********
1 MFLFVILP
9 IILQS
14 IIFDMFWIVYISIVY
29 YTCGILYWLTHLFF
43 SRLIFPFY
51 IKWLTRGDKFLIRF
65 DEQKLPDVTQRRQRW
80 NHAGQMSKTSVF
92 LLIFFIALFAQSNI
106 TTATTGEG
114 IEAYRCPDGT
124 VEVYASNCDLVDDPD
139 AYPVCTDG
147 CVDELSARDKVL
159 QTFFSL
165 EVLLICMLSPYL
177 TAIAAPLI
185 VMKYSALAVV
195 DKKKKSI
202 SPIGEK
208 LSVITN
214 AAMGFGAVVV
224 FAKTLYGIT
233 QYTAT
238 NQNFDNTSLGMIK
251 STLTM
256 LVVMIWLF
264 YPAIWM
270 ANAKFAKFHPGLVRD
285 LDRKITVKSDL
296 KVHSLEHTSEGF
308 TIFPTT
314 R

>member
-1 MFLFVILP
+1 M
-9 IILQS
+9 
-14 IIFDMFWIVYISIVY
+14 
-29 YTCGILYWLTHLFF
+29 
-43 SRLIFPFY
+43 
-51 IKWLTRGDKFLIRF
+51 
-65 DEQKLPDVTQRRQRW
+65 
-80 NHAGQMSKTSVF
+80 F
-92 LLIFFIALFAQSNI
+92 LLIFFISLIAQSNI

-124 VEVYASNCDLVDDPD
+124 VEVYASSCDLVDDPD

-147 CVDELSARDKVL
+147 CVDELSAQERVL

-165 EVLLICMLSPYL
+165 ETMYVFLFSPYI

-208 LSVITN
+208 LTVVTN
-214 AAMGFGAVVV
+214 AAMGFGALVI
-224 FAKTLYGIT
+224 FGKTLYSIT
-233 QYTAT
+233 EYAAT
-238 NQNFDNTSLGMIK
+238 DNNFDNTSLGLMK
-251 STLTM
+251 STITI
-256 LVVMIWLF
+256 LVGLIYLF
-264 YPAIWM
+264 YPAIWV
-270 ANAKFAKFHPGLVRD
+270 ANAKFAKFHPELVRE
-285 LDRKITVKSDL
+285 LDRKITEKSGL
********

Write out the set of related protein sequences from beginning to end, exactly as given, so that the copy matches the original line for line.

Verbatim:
1 MFLFVILP
9 IILQS
14 IIFDMFWIVYISIVY
29 YTCGILYWLTHLFF
43 SRLIFPFY
51 IKWLTRGDKFLIRF
65 DEQKLPDVTQRRQRW
80 NHAGQMSKTSVF
92 LLIFFIALFAQSNI
106 TTATTGEG
114 IEAYRCPDGT
124 VEVYASNCDLVDDPD
139 AYPVCTDG
147 CVDELSARDKVL
159 QTFFSL
165 EVLLICMLSPYL
177 TAIAAPLI
185 VMKYSALAVV
195 DKKKKSI
202 SPIGEK
208 LSVITN
214 AAMGFGAVVV
224 FAKTLYGIT
233 QYTAT
238 NQNFDNTSLGMIK
251 STLTM
256 LVVMIWLF
264 YPAIWM
270 ANAKFAKFHPGLVRD
285 LDRKITVKSDL
296 KVHSLEHTSEGF
308 TIFPTT
314 R

>member
-1 MFLFVILP
+1 M
-9 IILQS
+9 
-14 IIFDMFWIVYISIVY
+14 
-29 YTCGILYWLTHLFF
+29 
-43 SRLIFPFY
+43 
-51 IKWLTRGDKFLIRF
+51 
-65 DEQKLPDVTQRRQRW
+65 
-80 NHAGQMSKTSVF
+80 F
-92 LLIFFIALFAQSNI
+92 LLIFFISLIAQSNI

-124 VEVYASNCDLVDDPD
+124 VEVYASSCDLVDDPD

-147 CVDELSARDKVL
+147 CVDELSAQERVL

-165 EVLLICMLSPYL
+165 ETMYVFLFSPYI

-208 LSVITN
+208 LTVVTN
-214 AAMGFGAVVV
+214 AAMGFGALVI
-224 FAKTLYGIT
+224 FGKTLYSIT
-233 QYTAT
+233 EYAAT
-238 NQNFDNTSLGMIK
+238 DNNFDNTSLGLMK
-251 STLTM
+251 STITI
-256 LVVMIWLF
+256 LVGLIYLF
-264 YPAIWM
+264 YPAIWV
-270 ANAKFAKFHPGLVRD
+270 ANAKFAKFHPELVRE
-285 LDRKITVKSDL
+285 LDRKITEKSGL